Following the announcement that the FSA is to investigate aggregator sites, Sarah Kennedy asks the managing directors of two major sites six key questions

The inspectors are coming. Following the widely-publicised release of a report on consumers’ views of aggregators, the FSA has promised to investigate whether these sites are offering advice that should be regulated, and whether they are treating customers fairly. Here, Sarah Kennedy puts six likely questions to two of the major aggregators – and – and asks what their response would be.

1. Should all aggregator sites be FSA regulated?

Currently not all aggregators are directly regulated by the FSA, only those deemed to be providing advice. Many of the larger sites have volunteered to be regulated by the FSA whereas the smaller sites fall under what is called introducing appointed representatives. This means that although they are not directly regulated, the brokers and insurers whose products they list are.

Debra Williams, managing director of, supports regulation in theory but believes it should be introduced carefully. “Comparison sites should be consistent, and adhere to common principles. However, the extent to which comparison sites are regulated is still to be confirmed,” she says.

“Overregulation might not be in the best interest of the consumer and may diminish the transparency and operation of the sites.”

Hayley Parsons, managing director of, says: “From the start, opted for full FSA registration and authorisation as we felt it was in the best interests of the consumer. Our everyday business is governed by the FSA’s principles for business and we take Treating Customers Fairly (TCF) very seriously.”

2.Should product details be included when a price is listed?

There has been concern that consumers focus too heavily on price while choosing an insurance policy. Biba would like to see information included with the quotes that would allow customers to make more informed choices.

But all the major players in the insurance comparison market are now providing more than just premium information, says GoCompare’s Parsons. “Our mission has always been to find customers the right product at the right price and our approach is to give people all the information we can on the product, the cover and the price, and let them probe the results, re-order them and interrogate them,” she says.’s Williams adds that at the point of purchase, the customer is transferred to the insurers’ own websites, in order to complete the sale. As deals only with FSA-regulated insurers and companies on its site, this means the need for regulation is fulfilled, she says.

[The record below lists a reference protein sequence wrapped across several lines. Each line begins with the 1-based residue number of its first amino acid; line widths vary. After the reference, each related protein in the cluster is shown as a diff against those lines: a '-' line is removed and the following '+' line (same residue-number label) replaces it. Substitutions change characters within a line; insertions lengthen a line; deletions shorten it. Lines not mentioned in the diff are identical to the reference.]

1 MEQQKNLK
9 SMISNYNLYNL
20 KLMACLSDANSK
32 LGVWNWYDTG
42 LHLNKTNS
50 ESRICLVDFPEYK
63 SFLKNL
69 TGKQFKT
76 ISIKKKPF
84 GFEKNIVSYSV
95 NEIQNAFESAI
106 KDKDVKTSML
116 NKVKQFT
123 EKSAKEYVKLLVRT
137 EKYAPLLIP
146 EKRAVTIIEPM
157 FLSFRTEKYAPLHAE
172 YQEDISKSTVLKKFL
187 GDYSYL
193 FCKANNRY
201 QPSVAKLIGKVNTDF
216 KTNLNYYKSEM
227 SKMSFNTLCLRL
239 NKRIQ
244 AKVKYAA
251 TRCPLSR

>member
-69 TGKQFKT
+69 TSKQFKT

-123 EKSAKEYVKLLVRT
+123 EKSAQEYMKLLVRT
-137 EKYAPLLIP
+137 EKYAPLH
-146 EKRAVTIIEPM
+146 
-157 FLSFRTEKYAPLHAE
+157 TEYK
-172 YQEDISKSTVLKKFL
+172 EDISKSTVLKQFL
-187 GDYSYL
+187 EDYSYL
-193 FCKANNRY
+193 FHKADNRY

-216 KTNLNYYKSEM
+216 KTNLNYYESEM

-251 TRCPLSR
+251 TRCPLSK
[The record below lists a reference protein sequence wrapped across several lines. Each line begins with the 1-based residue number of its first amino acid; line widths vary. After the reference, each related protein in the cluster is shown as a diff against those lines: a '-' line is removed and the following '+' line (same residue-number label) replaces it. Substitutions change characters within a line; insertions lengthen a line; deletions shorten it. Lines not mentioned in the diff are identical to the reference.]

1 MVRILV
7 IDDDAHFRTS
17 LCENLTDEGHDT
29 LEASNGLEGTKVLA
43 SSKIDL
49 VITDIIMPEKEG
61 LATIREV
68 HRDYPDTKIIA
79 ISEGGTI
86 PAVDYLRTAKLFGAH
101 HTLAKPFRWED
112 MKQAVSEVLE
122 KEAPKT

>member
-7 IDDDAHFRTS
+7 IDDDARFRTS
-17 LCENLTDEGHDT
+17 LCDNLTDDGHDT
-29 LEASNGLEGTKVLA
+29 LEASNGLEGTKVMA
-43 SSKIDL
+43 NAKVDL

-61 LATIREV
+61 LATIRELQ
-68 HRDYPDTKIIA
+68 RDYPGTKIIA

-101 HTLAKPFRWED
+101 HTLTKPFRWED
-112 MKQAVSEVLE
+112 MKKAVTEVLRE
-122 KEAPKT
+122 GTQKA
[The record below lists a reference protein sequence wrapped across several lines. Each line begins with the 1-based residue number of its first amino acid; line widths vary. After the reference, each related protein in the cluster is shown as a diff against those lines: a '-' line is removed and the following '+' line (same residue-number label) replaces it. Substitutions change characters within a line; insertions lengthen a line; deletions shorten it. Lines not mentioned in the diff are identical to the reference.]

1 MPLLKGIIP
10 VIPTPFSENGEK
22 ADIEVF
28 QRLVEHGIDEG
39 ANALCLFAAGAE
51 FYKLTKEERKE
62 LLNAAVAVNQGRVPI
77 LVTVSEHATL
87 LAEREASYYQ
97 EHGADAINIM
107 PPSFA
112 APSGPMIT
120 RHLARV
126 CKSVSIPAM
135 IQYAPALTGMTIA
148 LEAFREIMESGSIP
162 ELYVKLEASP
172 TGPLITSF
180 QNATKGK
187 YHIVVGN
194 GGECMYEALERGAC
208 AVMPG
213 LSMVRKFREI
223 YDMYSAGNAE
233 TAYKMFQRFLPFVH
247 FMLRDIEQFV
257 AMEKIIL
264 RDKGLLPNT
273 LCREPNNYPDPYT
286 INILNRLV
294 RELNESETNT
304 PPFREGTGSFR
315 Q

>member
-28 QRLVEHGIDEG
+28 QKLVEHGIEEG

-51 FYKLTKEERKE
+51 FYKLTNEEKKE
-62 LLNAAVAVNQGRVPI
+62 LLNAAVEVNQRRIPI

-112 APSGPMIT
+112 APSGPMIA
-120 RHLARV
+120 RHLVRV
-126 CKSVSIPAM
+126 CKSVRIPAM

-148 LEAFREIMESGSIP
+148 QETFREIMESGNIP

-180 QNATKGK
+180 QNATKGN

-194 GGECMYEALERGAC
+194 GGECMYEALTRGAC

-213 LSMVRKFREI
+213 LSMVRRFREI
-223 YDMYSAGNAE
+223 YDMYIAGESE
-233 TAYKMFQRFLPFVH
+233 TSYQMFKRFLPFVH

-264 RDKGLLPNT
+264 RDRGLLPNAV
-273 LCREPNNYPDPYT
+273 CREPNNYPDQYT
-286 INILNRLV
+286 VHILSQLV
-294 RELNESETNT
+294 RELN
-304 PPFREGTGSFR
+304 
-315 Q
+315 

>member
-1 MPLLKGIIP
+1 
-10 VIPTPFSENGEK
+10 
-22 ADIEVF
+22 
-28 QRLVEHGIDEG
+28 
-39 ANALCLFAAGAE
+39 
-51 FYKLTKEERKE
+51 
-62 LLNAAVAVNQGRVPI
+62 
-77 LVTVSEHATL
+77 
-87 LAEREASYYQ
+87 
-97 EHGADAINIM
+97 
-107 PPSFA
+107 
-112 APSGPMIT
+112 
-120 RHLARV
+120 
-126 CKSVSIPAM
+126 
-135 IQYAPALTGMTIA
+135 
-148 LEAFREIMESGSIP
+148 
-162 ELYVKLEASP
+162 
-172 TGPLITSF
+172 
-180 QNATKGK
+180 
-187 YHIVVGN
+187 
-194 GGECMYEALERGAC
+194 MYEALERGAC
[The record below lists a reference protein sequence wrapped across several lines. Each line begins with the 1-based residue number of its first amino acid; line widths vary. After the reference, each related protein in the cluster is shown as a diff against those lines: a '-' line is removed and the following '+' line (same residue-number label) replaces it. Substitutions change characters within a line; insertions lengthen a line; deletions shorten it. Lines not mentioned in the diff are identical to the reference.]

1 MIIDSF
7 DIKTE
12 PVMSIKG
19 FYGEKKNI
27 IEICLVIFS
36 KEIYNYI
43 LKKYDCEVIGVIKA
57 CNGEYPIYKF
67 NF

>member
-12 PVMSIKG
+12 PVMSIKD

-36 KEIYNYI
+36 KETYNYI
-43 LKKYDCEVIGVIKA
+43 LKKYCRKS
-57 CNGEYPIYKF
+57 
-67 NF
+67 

3. How are panel providers chosen?

Consumers should know whether this is an open process or if insurers are placed on a panel based on commercial ties, Biba believes. Parsons responds that’s panel is open to all UK insurers, adding: “ has always been clear about the number of insurers listed on its website.” says a list of all car and home insurers is provided on its site which can be accessed from its homepage, and that it does not discriminate between insurers and welcomes new providers to its site.

4. Is there bias in how the products are displayed?

Consumer advocates have raised concerns over how the information on products is displayed to customers. Is this based on commercial ties, tenancy fees or price alone? says it does not filter down choices and presents clients with a comprehensive set of questions to ensure the most accurate price possible.

“In addition to this, provides helpful hints and ongoing customer support, in order to help to make the decision process as easy as possible,” says Williams. “We don’t give advice – the information which we offer is solely designed to give the consumer the tools needed to make an informed decision.”

Parsons adds: “In our view, comparison sites represent a huge leap forward in terms of transparency and, as a result, consumers are making more informed decisions than ever before.”

5. Are the premium and features of the policy clear?

The FSA would be likely to want to consider whether consumers are provided with enough information to choose a policy that best fits their needs.

The comparison tables allow customers to compare 14 different policy features that are included with each motor insurance policy, including whether or not a courtesy car is included as standard, windscreen cover and whether the insurer has UK-only call centres, enabling customers not only to compare policies on price, but also on the cover available. says around 65% of its customers buy policies based on price, while 35% take other variables into consideration.

“ is conscious that not all customers tend to make decisions based solely on price; hence, we have added the compare and contrast facility to our website so that customers can also compare policy features in order to make an informed choice,” says Williams.

6. How does a comparison site make money?

The FSA would be likely to look at how aggregator sites charge insurers for appearing on their panels and whether users are informed of the commercial arrangements.

Both and operate a cost-per-sale model whereby they charge insurers a small fee for each sale that is made via its site. They don’t charge tenancy fees to appear on the sites and insurers only pay when a sale is made. The information is available on the individual websites.